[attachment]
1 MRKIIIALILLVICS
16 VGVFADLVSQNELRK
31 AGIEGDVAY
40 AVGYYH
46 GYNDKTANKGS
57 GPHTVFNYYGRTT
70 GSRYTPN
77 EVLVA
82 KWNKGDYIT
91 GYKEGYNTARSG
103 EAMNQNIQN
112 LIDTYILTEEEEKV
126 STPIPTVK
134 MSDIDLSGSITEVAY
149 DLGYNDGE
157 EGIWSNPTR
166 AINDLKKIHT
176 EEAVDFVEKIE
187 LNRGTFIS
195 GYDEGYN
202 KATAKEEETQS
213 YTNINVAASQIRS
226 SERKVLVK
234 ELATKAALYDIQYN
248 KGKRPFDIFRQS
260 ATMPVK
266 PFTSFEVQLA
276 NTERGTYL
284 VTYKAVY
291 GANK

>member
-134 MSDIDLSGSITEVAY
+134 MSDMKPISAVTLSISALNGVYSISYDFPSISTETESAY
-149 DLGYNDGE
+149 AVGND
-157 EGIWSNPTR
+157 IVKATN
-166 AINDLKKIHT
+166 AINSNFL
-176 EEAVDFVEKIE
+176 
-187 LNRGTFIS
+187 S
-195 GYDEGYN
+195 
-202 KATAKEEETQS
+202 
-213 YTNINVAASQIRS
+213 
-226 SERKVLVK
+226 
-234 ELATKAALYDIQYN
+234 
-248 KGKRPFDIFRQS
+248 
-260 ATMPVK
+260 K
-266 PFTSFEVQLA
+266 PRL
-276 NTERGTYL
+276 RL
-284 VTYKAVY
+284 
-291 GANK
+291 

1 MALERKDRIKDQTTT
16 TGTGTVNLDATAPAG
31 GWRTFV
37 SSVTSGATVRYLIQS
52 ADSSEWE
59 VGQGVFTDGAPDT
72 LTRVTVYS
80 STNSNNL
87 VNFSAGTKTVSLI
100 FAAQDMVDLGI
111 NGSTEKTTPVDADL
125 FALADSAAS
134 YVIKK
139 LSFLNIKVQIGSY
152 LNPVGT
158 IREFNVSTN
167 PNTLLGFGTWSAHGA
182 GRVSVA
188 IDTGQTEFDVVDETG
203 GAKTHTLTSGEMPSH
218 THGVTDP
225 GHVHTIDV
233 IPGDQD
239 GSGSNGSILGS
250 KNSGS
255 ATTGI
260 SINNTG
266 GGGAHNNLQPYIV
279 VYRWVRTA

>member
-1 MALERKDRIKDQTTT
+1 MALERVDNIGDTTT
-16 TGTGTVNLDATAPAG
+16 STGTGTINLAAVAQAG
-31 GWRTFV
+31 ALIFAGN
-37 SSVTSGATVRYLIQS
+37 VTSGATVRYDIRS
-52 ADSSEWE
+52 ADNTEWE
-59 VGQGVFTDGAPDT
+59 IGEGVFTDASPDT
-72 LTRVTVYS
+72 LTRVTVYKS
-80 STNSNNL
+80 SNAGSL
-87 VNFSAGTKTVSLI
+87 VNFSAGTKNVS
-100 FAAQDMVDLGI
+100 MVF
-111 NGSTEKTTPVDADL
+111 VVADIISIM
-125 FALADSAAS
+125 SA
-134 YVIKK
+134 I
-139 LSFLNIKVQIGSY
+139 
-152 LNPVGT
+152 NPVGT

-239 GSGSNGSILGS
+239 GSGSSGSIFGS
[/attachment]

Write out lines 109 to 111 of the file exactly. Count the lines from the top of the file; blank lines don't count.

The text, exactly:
+72 LTRVTVYKS
-80 STNSNNL
+80 SNAGSL